Ward Class

An Online Resource Site For Student Nurses


Ward Class is an online resource for student nurses. Created with the aim of helping student nurses cope with the demands of nursing school and clinicals, it offers free downloads, notes, sample NCPs, sample drug studies, study aids, news and updates, and practical tips to its users.

Site Announcement

The December 2012 PRC Nursing Board Exam Result is already available here at Ward Class and at Pinoy R.N.

Integumentary Disorders: Impetigo

Impetigo Contagiosa
  • Impetigo is a superficial bacterial infection of the skin usually caused by group A beta-hemolytic streptococcus or Staphylococcus aureus
  • mainly affects infants and children
  • highly contagious and transmitted by direct contact with lesions; incubation period is between 2-5 days and the period of communicability is from outbreak of lesions until lesions are healed
  • may be caused by poor sanitation and hygiene but Impetigo can also occur in perfectly healthy skin
  • three types of Impetigo have been identified:
>impetigo contagiosa -most common; often around nose and mouth; itchy and painless
>bullous impetigo - fluid-filled painless blisters in arms, trunk, and legs
>ecthyma- more serious; infection penetrates the dermis; causes ulceration and scarring

Assessment Findings
  1. papulovesicular lesions surrounded by local erythema which become purulent, oozing, and form yellowish-brown crusts (note: most reference books call it honey-colored crusts)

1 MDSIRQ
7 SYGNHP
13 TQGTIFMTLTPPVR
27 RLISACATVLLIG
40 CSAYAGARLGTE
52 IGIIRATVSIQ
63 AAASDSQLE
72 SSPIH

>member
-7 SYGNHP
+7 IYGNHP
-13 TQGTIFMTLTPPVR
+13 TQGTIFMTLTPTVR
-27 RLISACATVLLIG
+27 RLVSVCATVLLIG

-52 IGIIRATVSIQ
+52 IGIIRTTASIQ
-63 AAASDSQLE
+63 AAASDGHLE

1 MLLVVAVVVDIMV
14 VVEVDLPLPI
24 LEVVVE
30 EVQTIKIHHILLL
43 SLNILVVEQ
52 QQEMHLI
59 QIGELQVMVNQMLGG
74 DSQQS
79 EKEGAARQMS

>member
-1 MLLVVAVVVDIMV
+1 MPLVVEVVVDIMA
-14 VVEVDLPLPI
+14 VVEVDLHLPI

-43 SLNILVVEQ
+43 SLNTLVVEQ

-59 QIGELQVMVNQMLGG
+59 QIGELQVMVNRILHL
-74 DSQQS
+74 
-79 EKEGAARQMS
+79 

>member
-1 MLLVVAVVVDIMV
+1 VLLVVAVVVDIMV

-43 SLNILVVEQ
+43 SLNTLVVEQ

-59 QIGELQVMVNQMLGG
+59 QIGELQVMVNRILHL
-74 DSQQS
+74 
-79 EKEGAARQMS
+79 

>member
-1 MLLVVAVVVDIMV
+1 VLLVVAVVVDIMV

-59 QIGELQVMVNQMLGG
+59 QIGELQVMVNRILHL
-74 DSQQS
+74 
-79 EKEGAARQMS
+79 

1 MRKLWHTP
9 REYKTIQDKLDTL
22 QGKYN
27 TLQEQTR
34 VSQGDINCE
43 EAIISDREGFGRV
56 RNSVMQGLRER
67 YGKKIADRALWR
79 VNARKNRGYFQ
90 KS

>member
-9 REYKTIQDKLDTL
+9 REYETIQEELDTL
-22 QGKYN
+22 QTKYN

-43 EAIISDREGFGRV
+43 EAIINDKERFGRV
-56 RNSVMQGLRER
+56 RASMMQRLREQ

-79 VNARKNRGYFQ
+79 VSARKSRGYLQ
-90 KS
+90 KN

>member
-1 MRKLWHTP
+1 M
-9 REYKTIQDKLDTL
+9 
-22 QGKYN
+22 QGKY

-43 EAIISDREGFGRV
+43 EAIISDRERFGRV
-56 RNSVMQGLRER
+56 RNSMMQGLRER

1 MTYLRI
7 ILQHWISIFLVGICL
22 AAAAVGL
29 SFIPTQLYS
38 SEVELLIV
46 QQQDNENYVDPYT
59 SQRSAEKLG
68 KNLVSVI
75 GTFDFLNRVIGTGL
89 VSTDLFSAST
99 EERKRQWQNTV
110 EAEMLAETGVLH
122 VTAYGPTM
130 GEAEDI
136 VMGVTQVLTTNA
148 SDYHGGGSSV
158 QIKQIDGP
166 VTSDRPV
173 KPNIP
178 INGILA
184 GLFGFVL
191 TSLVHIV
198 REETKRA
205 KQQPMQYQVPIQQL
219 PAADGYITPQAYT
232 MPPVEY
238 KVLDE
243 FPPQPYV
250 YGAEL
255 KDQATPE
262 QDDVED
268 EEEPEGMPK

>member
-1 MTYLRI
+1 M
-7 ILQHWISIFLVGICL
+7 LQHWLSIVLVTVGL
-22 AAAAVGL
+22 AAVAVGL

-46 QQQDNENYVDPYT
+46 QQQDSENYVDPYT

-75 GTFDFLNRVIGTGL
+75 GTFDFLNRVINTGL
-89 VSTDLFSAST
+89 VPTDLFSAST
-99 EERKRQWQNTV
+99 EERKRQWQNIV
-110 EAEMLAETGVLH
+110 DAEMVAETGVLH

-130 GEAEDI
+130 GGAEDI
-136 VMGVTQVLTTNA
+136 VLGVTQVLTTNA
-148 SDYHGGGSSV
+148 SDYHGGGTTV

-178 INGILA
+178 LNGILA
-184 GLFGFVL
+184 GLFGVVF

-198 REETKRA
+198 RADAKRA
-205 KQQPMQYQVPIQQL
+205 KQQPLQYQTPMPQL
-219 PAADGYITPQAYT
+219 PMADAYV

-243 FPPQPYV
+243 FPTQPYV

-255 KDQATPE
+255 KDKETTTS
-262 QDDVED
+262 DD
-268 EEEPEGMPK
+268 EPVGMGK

2. spreads peripherally, most commonly found in face, axilla, and extremities
  3. lesions may be itchy; painful if ulceration is present
  4. swollen lymph nodes (if lesions are numerous)

Medical Management
  1. oral administration of penicillin or erythromycin for ecthyma or severe cases of impetigo contagiosa to avoid complications such as acute glomerulonephritis, rheumatic fever, and MRSA --> mild cases often do not require antibiotic therapy as they resolve on their own in 2 to 3 weeks with hygienic measures
  2. topical application with mupirocin (Bactroban) for a full 10 days--> use with caution around eyes; causes stinging and irritation
  3. hygienic measures --> crusts need to be washed daily with soap and water to promote healing and better absorption of topical medications

Nursing Management
  1. follow contact precautions until 24 hours after initiation of antibiotic therapy
  2. administer oral antibiotics as ordered.
  3. apply Bactroban as ordered--> use caution when applying ointment around eyes
  4. observe patient for signs of complications such as periorbital edema, decreased in urination, painful joints, and high blood pressure
  5. wash skin daily with soap and water -->will soften the crusts and help prevent secondary infections
  6. apply Burrow's solution (aluminum acetate) compresses to skin crusts -->dries weepy skin infections
  7. cover draining lesions lightly with gauze to prevent the spread of infection--> note: impetigo is spread by direct contact with lesions
  8. remove dried crusts gently
  9. provide client teaching and discharge concerning medication regimen, contact precautions, and proper hygiene
  • Instruct parents to let child finish the entire course of medication even if a child gets better. School-aged patients may return to school 24 hours after initiating oral antibiotic therapy. When applying ointment to lesions, gloves should be worn and hands should be washed before and after applying the ointment to prevent spread of infection.
  • Patient's clothes, linens, and towels should be washed everyday and should not be shared with other members of the family.
  • Encourage parents to keep patient's nails short to prevent scratching and to teach child proper handwashing technique.


Impetigo typically isn't dangerous, but may lead to serious complications if left unattended.


There is no immunity to Impetigo but it can be prevented by keeping the skin clean and healthy. Cuts, scrapes, rashes, and insect bites should be washed regularly with soap and water to prevent infection.


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